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Obama Greets Supporters in Alexandria

Amy Gardner

Sen. Barack Obama arrived at T.C. Williams High School in Alexandria just before 2 p.m. today, greeting thousands of supporters in a packed gymnasium and hundreds more hoping for a glimpse outside.

Obama came to Virginia on the heels of a sweeping victory in three smaller states Saturday. He is hoping to ride his momentum to victory in the region in Tuesday's first-ever "Potomac Primary", when voters in D.C., Maryland and Virginia will go to the polls. Obama is expected to do well on all three contests, but just how well could improve his momentum heading into the much larger and more important Texas and Ohio primaries next month.

Obama used Williams' history as a racially and economically divided community -- as told in the book and movie "Remember the Titans" -- to describe his agenda to improve quality and access to public and higher education.

"My story is America's story," Obama told a small roundtable of educators and parents before addressing the much larger crowd. Describing his biography -- he was raised by a single mother and spent years paying off student loans before immediately having to think about starting to save for his children -- Obama said: "The fact that I am even on this stage is a testament to the difference a great education can make."

Joined by Virginia Gov. Timothy M. Kaine (D), who has championed an academic pre-kindergarten, as well as U.S. Rep. James P. Moran Jr. (D-Va.) and Alexandria Mayor William D. Euille (D), Obama said he wants to find more federal dollars for early childhood learning, including Head Start. He also wants to provide more incentives for young people to become teachers, and to underwrite college tuition with federal dollars in exchange for a commitment to community or government service.

At the main event, more than 3,000 thrilled supporters chanted "Yes we can!" and stomped their feet on bleachers as Kaine prepped them for the Obama's arrival with fiery speeches.

The crowd roared thunderously as Obama took the stage and spoke of the "fierce urgency of now" that is motivating his campaign. He talked of the millions of children left behind by public schools and millions without health insurance.

"In such a situation, we cannot afford to wait," he said. "We cannot wait to fix our broken schools. We cannot wait to fix our health care system. We cannot wait to address global warming and we cannot wait to end this war in Iraq."

Obama spoke for about 45 minutes to the rapt crowd, and answered questions for another 20 minutes or so. He talked of ending the war in Iraq in 2009, of improving schools and health care and addressing global warming and U.S. energy policy. He talked of facing down Sen. John McCain (R-Ariz.) in the general election and made little mention his rival for the Democratic nomination, Sen. Hillary Rodham Clinton (D-N.Y.). He challenged the criticism that he hasn't enough Washington experience, and that he is a "talker, and not a doer."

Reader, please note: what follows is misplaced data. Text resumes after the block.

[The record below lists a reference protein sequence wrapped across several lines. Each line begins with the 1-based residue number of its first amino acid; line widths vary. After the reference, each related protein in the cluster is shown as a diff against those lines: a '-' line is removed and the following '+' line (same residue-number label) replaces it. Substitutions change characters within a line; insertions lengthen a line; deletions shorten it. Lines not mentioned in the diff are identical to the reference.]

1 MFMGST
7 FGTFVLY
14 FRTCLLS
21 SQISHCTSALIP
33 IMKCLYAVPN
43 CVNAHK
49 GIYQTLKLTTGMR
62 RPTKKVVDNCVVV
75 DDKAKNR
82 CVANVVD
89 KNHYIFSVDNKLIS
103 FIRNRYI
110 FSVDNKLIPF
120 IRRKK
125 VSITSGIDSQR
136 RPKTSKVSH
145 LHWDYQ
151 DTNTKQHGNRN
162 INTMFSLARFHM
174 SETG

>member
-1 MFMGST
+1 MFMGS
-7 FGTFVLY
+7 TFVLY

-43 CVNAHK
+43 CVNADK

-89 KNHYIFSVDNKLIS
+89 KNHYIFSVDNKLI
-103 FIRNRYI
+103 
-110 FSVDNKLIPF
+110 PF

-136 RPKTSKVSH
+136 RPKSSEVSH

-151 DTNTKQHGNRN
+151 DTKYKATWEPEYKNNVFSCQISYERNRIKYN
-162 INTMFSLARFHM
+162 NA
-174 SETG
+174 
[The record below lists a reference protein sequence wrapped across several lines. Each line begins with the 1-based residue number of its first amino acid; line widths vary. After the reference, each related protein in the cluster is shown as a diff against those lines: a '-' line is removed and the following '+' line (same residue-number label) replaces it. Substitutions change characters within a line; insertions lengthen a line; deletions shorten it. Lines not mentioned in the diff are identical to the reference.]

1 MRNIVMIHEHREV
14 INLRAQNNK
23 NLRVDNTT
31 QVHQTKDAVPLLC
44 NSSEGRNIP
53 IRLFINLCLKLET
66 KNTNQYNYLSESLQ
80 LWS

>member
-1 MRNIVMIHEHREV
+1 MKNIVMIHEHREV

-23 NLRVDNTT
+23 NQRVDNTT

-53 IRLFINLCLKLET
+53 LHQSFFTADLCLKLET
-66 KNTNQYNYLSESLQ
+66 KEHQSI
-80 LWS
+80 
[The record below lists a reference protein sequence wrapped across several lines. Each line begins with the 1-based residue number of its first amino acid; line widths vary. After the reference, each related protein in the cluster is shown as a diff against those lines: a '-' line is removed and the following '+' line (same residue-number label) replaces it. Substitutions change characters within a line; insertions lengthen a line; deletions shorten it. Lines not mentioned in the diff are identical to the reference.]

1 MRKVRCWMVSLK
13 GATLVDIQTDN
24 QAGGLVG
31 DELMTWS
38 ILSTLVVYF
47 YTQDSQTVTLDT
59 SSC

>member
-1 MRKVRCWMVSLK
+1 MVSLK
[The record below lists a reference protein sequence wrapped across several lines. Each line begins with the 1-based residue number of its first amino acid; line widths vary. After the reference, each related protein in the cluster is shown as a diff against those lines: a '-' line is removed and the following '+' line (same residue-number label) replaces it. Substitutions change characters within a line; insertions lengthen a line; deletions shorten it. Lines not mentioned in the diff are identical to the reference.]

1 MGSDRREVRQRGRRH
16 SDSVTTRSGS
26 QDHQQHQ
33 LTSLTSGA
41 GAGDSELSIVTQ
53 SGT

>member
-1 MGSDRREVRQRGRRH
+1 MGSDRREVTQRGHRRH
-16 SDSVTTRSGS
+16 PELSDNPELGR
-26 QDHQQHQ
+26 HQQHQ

"Nothing worthwhile ever happened in this country without somebody willing to hope," he said.

Obama was scheduled to fly to Norfolk for another rally later today, and then on to Roanoke for an event Monday morning. From there, he was scheduled to hit College Park and Baltimore in preparation for Tuesday's regional primary.

By Amy Gardner  |  February 10, 2008; 3:53 PM ET
Categories:  Amy Gardner  
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Obama coming off victories in Nebraska, Louisanna and Washington state is bound to do well in Virginia. Years ago I was stationed with the Air Force in Hampton, Virgina. Virginia has a longer history than many states as it was among the original 13 colonies. Virginia was the home of George Washington, Thomas Jefferson, John Adams and other historical foundering fathers. While Virginia began as a colony with plantations, today it can make a difference in the next election for President.

I just participated in my Washington state caucus. I was keen to hear what 3 young voters had to say. They spoke for the need to vote for change in the national government. One echoed the encouraging words of Senator Obama. Another spoke about Senator Clinton and her unique experience as First Lady.

We were encouraged to speak out about the Bush administration, and our commitment to electing a Democrat for president. One senior voter shared that he was ashamed of the Bush administration, and he felt the war in Iraq was wrong.

Overall, the attendees were orderly and relatively quiet. We were told there was Quest testing in progress in the upstairs of the School District Office. But I felt there was a quiet determination to take back the White House in this important election. The last two elections have been very close, so I hope folks get out and vote in November. Every vote counts!

Posted by: richard | February 10, 2008 6:06 PM | Report abuse

Now we hear that Hillary will not release her tax returns until after she is the Democratic nominee--if that actually happens.

Why does she want to withhold such information from her fellow Democrats?